Reforms to raise productivity would strengthen recovery - OECD
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Hungary's economy is emerging from the crisis caused by COVID-19, yet sustaining the country's robust pre-pandemic levels of growth will require reforms to foster productivity and job creation, according to the latest OECD Economic Survey of Hungary.
The survey says that with labor shortages being felt as the economy picks up, it is vital to invest in vocational training, digital skills, and apprenticeships to match skills with market requirements. Improving transport links and the availability of housing would make it easier for workers in low-employment areas to take up jobs elsewhere. Creating a more competitive and transparent business environment and accelerating firms' adoption of digital technologies would also bolster the recovery, according to OECD.
"Hungary's economy was doing well before the crisis, and with external demand picking up, prospects for a solid recovery are good. It is important to use this period, and the forthcoming inflow of EU funds, to raise productivity and competitiveness to ensure a strong and lasting recovery," said OECD director of economic country studies Alvaro Pereira, presenting the report alongside Hungary's Secretary of State for Financial Policy Gábor Gion.
Gion said that in terms of economic consequences, the first wave of COVID-19 in Hungary was the worst. He then explained that while the second and third waves were worse from a healthcare perspective, the economy was more resilient than expected, pointing out that the high Hungarian vaccination rate was key to restarting the economy, and most of coronavirus-related restrictions earlier in July.
The COVID-19 crisis hit Hungary's export-oriented economy hard, ending a period of steady growth over 2016-19 that lifted incomes and brought down the unemployment rate to a 30-year low. Policy support to workers and firms, and the swift rollout of vaccines, has smoothed the path to recovery, and the survey projects growth of 4.6% in 2021 and 5% in 2022, following a drop of 5.1% in 2020. An annual injection of EU structural and Next Generation COVID recovery funds equivalent to around 3.5% of GDP in total from 2021 will support growth if invested well, the organization noted.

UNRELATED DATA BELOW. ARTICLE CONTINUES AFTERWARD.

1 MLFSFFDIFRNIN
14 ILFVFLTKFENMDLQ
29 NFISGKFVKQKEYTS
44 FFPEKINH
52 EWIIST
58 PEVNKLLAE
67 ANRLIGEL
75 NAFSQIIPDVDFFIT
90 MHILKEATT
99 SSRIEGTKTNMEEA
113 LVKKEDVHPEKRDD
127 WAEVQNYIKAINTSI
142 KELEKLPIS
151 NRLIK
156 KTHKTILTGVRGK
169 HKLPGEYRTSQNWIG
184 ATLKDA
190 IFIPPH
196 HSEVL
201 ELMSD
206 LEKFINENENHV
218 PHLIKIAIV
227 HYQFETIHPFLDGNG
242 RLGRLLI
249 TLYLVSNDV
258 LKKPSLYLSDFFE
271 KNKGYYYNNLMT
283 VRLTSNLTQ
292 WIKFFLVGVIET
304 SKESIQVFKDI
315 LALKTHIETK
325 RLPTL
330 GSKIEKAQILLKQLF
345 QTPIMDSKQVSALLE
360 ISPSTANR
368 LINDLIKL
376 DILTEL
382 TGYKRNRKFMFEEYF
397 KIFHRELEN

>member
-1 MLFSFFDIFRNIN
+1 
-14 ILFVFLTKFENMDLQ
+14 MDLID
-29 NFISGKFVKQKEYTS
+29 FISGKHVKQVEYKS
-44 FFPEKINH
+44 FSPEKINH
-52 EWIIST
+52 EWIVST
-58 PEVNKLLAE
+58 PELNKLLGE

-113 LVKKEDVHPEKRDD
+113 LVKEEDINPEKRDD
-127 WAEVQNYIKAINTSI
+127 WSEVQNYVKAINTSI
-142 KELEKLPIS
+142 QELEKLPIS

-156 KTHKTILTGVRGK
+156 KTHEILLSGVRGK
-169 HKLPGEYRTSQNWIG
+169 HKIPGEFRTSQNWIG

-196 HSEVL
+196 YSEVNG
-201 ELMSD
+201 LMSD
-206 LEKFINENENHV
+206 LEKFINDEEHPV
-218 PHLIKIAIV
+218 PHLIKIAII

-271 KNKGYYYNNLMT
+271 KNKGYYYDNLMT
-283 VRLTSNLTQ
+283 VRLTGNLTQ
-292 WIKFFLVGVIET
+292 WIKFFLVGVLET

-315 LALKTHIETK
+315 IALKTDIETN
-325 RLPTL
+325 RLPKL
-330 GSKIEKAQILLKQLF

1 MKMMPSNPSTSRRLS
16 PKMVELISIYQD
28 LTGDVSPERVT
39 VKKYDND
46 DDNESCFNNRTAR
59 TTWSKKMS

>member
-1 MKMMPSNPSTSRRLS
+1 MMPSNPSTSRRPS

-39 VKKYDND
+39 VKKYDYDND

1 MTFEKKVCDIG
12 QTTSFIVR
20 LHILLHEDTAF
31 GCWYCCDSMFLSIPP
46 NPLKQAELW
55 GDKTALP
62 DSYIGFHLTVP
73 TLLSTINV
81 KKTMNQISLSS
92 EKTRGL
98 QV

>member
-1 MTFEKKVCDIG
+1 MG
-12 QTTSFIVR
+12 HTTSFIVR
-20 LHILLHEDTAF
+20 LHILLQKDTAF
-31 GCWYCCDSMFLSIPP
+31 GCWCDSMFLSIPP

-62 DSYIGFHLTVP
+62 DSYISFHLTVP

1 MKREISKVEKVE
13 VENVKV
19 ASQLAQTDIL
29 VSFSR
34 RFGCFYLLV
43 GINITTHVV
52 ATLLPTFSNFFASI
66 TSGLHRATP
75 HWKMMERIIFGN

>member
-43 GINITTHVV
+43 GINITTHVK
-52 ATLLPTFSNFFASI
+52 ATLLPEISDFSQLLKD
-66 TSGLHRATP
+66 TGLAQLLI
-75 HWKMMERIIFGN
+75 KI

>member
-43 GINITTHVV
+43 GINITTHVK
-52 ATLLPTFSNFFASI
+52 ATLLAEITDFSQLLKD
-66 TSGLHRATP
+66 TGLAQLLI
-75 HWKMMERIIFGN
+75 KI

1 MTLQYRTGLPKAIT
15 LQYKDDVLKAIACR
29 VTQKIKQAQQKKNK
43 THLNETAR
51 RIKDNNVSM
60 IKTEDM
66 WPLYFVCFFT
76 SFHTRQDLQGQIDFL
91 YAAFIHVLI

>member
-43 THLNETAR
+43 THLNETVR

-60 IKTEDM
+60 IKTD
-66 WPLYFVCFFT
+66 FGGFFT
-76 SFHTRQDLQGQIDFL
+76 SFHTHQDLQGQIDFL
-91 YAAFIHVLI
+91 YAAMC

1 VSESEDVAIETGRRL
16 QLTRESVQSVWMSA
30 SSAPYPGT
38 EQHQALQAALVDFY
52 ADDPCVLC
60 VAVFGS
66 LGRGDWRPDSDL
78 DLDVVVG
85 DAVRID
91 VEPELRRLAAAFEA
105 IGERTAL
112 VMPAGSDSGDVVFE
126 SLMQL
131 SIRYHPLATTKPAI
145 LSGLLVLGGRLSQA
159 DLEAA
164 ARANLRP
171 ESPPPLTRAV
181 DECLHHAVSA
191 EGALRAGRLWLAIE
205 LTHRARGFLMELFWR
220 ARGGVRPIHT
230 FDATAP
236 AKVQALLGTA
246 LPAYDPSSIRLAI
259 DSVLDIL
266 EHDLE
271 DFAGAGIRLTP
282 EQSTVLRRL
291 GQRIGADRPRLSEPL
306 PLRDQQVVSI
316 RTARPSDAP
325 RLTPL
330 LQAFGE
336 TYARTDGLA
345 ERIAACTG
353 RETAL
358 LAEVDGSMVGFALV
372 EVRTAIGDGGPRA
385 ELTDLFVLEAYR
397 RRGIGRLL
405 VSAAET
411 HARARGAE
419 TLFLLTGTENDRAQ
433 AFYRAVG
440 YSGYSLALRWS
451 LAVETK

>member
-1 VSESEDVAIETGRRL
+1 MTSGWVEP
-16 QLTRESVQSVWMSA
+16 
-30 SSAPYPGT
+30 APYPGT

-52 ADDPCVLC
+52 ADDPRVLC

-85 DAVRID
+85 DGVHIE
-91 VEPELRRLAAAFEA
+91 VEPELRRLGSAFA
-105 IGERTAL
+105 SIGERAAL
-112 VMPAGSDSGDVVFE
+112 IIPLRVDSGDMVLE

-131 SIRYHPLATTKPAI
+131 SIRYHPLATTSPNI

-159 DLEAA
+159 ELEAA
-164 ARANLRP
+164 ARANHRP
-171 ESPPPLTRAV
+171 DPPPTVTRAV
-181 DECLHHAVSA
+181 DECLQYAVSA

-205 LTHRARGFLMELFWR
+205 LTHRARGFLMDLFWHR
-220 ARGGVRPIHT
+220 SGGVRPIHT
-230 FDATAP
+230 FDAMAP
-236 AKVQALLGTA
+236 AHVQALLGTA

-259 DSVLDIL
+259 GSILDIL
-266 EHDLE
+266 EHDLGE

The report also noted that short-term risks remain, such as the impact of a global shortage of semiconductors on Hungarian car production, adding that targeted support to households and businesses should be continued as long as is needed. Once the recovery is self-sustained, the focus should return to strengthening public finances ahead of looming increases in health and pension spending from an aging population, the survey says, including by completing an ongoing increase in the retirement age to 65 by 2022 and linking further increases to gains in life expectancy.
According to OECD, the aging and shrinking workforce makes it urgent to raise labor productivity, explaining that in addition to strengthening vocational and tertiary education, it is key to produce more of the highly skilled engineers and ICT graduates that businesses increasingly demand. In this context, the survey recommends making high-speed mobile Internet cheaper and helping firms to rapidly adopt digital technologies.
Intensifying efforts to fight corruption, including continuing to strengthen the institutional framework, and ensuring the independence and accountability of the judicial system would improve the investment climate and support business dynamism, the survey says.
OECD suggested that worker mobility could be enhanced by improving transport connections from rural areas into cities, modernizing housing regulations to expand the private rental market, and easing some of the rigid licensing and certification requirements on professional occupations. The organization also noted that Hungary could also consider increasing the duration of unemployment benefits from the current three months.
Hungary's economy would benefit from a more growth-friendly tax structure, the survey says. The publication suggests continuing to reduce labor taxes and phasing out distortionary taxes on turnover in sectors like energy, finance, and retail which hinder new entry and investment. This could be balanced by increasing consumption, property and environmental tax revenues while simplifying the value-added tax system by moving to a lower but broader-based VAT rate.
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